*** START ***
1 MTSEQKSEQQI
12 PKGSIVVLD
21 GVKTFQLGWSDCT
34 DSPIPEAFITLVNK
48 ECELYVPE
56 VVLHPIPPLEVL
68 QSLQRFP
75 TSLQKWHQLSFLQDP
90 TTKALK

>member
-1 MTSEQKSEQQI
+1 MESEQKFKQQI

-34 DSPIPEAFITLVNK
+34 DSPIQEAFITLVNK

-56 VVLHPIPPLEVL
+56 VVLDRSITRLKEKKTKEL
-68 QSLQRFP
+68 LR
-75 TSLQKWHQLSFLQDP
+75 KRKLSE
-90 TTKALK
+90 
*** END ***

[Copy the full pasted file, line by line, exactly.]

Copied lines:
1 MTSEQKSEQQI
12 PKGSIVVLD
21 GVKTFQLGWSDCT
34 DSPIPEAFITLVNK
48 ECELYVPE
56 VVLHPIPPLEVL
68 QSLQRFP
75 TSLQKWHQLSFLQDP
90 TTKALK

>member
-1 MTSEQKSEQQI
+1 MESEQKFKQQI

-34 DSPIPEAFITLVNK
+34 DSPIQEAFITLVNK

-56 VVLHPIPPLEVL
+56 VVLDRSITRLKEKKTKEL
-68 QSLQRFP
+68 LR
-75 TSLQKWHQLSFLQDP
+75 KRKLSE
-90 TTKALK
+90 